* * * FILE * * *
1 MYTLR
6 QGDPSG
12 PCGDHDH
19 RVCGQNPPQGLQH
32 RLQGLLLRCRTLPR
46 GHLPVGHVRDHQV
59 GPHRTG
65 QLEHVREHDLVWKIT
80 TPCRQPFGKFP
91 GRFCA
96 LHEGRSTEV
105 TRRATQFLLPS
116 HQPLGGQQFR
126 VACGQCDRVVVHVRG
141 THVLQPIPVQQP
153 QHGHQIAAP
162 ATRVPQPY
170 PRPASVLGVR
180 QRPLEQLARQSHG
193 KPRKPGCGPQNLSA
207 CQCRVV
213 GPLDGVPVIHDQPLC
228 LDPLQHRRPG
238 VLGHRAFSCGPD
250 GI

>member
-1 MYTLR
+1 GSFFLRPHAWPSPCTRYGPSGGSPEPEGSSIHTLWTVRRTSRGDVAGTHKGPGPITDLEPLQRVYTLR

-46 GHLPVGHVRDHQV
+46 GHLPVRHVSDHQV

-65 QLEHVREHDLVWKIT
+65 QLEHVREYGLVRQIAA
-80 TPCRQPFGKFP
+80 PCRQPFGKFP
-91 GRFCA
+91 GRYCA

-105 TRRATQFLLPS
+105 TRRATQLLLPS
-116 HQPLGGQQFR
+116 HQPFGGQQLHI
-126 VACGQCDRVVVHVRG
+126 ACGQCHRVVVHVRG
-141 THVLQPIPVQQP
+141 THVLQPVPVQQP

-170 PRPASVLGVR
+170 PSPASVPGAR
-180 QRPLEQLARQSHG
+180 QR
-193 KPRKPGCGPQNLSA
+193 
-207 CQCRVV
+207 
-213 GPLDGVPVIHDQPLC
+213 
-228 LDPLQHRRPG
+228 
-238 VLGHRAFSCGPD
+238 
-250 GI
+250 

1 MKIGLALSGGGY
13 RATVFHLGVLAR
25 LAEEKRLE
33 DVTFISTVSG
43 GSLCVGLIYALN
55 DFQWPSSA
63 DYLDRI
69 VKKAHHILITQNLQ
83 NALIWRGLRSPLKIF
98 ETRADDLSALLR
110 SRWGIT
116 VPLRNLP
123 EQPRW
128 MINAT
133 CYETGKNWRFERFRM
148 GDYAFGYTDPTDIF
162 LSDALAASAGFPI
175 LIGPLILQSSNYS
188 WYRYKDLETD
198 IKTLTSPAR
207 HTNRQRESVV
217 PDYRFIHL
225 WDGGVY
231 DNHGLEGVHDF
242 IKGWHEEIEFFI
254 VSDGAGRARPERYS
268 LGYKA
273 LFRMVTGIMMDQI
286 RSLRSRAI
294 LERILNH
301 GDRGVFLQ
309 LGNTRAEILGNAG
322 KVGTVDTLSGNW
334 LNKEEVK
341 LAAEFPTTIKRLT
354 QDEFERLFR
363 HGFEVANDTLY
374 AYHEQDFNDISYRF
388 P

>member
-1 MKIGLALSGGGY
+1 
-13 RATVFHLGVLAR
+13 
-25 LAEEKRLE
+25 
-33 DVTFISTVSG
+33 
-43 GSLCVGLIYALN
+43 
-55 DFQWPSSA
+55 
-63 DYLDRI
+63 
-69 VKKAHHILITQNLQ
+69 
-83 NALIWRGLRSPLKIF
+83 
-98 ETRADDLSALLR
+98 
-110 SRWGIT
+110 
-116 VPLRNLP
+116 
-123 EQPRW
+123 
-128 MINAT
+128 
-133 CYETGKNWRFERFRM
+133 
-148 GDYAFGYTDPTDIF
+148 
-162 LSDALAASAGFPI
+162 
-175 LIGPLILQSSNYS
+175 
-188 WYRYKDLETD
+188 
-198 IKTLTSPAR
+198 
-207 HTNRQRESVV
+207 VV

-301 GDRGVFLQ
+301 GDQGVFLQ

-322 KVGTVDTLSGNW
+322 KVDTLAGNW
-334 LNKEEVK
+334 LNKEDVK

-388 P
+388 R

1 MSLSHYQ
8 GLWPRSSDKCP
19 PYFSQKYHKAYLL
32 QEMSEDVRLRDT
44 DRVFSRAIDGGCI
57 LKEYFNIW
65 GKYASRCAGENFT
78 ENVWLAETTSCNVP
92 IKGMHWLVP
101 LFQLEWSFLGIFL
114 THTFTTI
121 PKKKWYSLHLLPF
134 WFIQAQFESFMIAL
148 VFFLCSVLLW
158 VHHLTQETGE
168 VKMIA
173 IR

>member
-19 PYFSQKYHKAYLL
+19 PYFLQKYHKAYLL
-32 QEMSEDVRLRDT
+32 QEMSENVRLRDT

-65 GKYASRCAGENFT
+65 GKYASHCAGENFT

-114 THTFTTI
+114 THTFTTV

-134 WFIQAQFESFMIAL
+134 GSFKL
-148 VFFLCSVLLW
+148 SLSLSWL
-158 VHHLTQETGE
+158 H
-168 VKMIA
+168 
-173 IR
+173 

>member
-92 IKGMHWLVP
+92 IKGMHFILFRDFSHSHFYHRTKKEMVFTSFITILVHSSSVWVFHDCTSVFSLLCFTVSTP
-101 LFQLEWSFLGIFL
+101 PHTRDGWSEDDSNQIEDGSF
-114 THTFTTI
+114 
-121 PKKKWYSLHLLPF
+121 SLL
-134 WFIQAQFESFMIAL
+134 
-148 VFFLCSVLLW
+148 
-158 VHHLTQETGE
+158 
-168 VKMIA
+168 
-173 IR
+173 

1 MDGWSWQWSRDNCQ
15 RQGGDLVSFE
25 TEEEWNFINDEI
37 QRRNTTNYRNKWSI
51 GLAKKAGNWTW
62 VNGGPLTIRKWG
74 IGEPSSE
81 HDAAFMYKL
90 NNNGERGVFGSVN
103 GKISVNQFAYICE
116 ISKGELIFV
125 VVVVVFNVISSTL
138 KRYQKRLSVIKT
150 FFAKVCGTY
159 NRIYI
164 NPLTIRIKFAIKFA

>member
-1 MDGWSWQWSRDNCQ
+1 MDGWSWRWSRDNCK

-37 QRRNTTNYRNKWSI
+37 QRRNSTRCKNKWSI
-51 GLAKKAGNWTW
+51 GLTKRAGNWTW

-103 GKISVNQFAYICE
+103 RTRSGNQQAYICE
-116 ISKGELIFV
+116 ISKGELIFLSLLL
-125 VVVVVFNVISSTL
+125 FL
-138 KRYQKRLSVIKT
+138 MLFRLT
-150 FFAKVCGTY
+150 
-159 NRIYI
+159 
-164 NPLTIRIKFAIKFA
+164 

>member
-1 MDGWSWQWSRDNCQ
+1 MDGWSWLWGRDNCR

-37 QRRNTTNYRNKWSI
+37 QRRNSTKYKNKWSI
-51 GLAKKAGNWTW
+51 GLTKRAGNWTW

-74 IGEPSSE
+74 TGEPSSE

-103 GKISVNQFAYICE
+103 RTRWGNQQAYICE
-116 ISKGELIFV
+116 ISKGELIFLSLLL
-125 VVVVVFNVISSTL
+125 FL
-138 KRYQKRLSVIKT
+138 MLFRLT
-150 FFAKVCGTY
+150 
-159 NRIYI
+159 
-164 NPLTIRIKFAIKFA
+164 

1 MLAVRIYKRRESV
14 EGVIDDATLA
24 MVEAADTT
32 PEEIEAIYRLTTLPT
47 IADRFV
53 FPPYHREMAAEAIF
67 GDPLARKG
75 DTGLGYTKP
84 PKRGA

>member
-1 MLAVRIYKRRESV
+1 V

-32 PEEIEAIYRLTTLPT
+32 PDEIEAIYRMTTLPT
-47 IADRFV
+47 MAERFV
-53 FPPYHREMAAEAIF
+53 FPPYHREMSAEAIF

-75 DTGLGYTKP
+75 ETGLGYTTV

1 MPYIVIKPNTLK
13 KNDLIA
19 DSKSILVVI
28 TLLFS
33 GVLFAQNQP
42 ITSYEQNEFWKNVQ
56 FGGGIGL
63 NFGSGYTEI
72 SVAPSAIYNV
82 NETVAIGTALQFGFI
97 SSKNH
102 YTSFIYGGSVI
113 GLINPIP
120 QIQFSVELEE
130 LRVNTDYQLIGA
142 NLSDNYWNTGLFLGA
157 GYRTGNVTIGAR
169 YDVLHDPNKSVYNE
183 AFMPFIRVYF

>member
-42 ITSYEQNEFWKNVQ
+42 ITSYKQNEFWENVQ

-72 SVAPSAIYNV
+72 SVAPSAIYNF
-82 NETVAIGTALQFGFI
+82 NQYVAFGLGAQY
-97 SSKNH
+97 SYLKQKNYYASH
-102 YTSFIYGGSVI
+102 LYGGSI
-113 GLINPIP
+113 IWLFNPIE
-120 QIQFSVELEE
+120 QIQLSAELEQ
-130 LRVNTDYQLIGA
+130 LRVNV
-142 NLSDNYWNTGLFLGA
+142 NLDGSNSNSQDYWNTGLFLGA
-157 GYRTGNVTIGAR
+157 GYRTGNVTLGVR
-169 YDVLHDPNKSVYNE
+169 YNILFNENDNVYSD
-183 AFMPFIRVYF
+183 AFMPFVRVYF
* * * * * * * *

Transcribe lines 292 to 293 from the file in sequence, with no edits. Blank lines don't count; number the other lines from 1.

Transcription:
56 FGGGIGL
63 NFGSGYTEI